Steps are the building blocks of scenarios where each of the blocks is a requirement. Given/When/Then steps are intentionally flexible and adaptable. They are there to support the communication between the business and development teams. As the conversation evolves and the understanding of the feature changes we can easily update them. Use Given to state pre-conditions or context; When to describe the interaction with the system and Then is there to describe the expected outcome. You can also use And to combine more conditions, interactions or outcomes, e.g. Given some condition And some other condition When I do something And I do something else Then I obtain this outcome And This also happens
Introducing Behat, putting Gherkin to use in PHP
Once you have written your scenarios using Gherkin, you can automate these using a tool such as Behat. Behat is a tool inspired by Cucumber, and written in PHP by Konstantin Kudryashov. At the time of writing, Behat 2.0.3 has been released and the syntax for this version is used in the examples for this article.
First you need to get Behat installed on your system. It is available from PEAR and you can install it by doing the following:
If you have behat 2.0.3 or greater, then you are ready to go.
Then navigate to your project root and initialise Behat. This will create the necessary directory structure.
Time to start adding features. Under the features directory create a new file and name it renting.feature and add the content of "Feature: Member rents video" to the file and save it. At this point, we can let Behat tell you what to do next:
Running this command will result in Behat outputting the code you have to write in PHP for defining your steps, with a message saying "You can implement step definitions for undefined steps with these snippets:". Note that the names of the methods are based on the text in the Given/When/Then from the scenario steps created above:
Step definition styles
Now that Behat has generously provided the skeleton of your steps, you can add the code into it. The code should contain examples of how the system should behave. The beauty of Behat is that you can easily model the interaction with the user by using methods like visit($page), pressButton($button), clickLink($link). This is possible because ofMink, a layer on top of Behat that simulates the user interaction with the browser.
For newcomers to tools like Behat or Cucumber, their early questions tend to be:
what do I put in the steps? Should I connect to the database via hooks to populate the DB? Should I simulate the user interaction including previous steps to add some data?
David Chelimsky identified three different approaches, or step definition styles, of what to put in the step definitions: Automated Browser, Simulated Browser or DMA (Direct Model Access). The first two styles can be accomplished in Behat by using Mink with a driver; either Sahi for the Automated Browser approach or Goutte for Simulated Browser. DMA can be achieved by accessing the models directly from the step definition to add or retrieve some data to or from the database.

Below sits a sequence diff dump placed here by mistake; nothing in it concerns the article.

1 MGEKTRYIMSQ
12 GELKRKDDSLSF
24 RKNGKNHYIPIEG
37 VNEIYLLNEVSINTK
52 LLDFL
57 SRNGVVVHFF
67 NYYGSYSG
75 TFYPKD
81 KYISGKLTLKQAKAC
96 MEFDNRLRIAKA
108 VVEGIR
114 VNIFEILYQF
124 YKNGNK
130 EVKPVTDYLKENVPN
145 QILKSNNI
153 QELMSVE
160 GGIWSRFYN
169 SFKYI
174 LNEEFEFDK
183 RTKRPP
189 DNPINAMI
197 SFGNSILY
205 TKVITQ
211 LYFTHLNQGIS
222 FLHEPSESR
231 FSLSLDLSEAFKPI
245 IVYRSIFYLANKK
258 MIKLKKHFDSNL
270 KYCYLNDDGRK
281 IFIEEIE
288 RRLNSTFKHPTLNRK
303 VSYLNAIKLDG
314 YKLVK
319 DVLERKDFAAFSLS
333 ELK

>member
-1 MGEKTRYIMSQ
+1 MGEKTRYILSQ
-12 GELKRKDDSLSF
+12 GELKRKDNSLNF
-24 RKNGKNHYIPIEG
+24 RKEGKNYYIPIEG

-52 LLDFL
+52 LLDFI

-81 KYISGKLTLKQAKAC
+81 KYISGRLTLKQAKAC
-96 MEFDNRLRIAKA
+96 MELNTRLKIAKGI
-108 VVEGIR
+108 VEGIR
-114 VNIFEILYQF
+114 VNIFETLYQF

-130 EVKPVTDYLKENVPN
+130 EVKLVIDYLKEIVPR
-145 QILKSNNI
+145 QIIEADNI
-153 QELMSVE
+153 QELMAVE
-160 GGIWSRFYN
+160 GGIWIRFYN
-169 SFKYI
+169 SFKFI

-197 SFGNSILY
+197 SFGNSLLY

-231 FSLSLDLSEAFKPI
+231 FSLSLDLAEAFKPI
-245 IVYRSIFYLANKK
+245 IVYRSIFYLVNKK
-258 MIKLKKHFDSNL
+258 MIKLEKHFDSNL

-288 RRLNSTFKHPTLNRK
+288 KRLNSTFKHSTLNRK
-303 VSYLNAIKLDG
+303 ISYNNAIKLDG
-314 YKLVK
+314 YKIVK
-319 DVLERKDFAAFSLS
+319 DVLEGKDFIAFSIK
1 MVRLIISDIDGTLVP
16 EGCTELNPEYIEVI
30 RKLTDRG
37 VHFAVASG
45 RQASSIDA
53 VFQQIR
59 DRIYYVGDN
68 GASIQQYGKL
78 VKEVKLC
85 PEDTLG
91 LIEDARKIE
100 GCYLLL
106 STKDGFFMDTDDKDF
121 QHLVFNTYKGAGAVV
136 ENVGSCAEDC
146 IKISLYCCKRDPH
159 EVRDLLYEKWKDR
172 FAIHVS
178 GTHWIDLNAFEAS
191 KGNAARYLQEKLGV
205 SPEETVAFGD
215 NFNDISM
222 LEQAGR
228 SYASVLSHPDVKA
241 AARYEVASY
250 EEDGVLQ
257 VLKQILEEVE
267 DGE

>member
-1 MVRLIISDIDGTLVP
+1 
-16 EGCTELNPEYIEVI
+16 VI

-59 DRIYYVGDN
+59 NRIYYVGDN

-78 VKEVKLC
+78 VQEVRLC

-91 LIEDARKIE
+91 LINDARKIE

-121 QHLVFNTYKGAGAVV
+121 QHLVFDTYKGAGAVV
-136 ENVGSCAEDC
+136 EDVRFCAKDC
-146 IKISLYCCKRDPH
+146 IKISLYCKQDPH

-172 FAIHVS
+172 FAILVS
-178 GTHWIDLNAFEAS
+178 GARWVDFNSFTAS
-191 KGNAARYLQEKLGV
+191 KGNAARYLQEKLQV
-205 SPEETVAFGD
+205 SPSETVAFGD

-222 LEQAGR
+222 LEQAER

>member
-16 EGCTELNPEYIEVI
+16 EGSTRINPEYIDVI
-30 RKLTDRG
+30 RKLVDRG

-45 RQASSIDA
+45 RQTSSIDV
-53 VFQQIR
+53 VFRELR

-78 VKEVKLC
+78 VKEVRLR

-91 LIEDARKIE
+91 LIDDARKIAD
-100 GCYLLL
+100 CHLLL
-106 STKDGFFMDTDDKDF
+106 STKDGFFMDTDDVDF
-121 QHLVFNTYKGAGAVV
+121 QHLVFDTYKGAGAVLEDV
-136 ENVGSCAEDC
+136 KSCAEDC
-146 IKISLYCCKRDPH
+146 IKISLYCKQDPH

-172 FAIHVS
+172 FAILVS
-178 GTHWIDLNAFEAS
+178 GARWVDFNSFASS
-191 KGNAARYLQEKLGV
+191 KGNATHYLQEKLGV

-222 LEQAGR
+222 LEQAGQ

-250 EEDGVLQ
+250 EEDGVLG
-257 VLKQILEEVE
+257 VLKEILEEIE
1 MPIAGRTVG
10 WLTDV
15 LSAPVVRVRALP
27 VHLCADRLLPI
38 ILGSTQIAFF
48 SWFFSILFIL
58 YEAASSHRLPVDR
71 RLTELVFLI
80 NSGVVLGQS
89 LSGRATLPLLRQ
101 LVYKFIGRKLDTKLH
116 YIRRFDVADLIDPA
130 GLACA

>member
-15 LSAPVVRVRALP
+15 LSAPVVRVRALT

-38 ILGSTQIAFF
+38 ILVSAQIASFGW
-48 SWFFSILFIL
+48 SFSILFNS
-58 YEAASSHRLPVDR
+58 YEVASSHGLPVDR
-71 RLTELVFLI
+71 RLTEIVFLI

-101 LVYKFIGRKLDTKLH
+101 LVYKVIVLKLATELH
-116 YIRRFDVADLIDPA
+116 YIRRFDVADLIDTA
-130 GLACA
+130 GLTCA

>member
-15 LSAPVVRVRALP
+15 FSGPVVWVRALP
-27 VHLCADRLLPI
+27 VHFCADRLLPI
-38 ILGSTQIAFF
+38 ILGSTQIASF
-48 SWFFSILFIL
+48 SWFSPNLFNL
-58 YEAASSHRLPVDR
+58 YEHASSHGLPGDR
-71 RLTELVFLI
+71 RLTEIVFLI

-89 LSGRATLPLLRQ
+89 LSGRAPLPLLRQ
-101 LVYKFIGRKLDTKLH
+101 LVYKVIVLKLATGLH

First lets create a RentingFeatureClass which will look like this:
There is just one more step to complete the setup. You need to add a behat.yml to add your context. By default, Behat sets FeatureContext.php as the default context and if you add your steps to that file instead, Behat would be running those. However since you want to add more and more features in separate files, this isn't the best approach. You can add subcontexts to the main feature context, however for the sake of simplify let's just tell Behat to run our context alone. Also we need to tell Mink where the base URL for our application is. Therefore in the root of your project directory, create a behat.yml with the following code:
If you run Behat again you should get
2 scenarios (2 pending) 10 steps (8 skipped, 2 pending
Instead of: 2 scenarios (2 undefined) 10 steps (10 undefined)
Behat is now pointing to the first step:
You are now up and running. Start by adding some code in the first Given step:
Behat should now be showing green for the first step and point you to the next step:
Great! Now we got our first failure. This might not seem like great news, but as we originally stated, it is the first step in the process.
Once you get a failure in Behat, it is time to go deeper and at this point the true outside-in begins. So far we have used Behat to specify how our application would interact with the user. Now it's time to go to our classes and specify how they will work with each other.
This article introduced the idea of BDD and also showed how we can set up scenarios to describe our application and execute these with Behat. Keep watching techPortal for the follow-up article, which will cover how to specify class behaviour with PHPSpec.